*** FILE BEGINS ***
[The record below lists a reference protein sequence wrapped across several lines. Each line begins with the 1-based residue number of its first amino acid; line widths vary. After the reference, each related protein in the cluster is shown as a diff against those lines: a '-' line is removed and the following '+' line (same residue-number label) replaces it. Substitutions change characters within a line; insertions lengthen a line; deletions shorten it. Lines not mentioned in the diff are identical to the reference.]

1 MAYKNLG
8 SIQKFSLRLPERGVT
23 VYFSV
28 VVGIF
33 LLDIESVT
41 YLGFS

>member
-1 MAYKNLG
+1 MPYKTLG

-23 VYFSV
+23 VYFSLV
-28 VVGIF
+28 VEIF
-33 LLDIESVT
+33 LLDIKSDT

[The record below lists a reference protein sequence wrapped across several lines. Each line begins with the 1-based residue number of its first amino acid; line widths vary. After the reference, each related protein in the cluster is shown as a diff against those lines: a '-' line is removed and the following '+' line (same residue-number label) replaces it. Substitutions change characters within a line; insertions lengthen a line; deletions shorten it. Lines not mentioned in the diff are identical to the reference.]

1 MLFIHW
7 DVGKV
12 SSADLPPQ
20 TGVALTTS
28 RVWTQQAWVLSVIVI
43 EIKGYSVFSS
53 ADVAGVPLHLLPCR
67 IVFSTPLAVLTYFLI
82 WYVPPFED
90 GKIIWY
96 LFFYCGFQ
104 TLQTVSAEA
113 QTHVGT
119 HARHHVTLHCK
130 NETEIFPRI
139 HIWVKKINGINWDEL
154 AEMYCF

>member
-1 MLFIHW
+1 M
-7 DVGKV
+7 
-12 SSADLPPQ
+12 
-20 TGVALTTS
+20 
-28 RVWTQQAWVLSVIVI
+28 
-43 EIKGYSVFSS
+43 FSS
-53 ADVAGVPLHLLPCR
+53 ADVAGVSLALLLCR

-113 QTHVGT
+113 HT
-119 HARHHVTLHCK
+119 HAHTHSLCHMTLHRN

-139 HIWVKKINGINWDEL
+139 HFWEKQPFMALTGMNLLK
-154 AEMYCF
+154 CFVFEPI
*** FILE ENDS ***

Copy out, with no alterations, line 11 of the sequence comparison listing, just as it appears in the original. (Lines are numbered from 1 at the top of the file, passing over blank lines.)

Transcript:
-23 VYFSV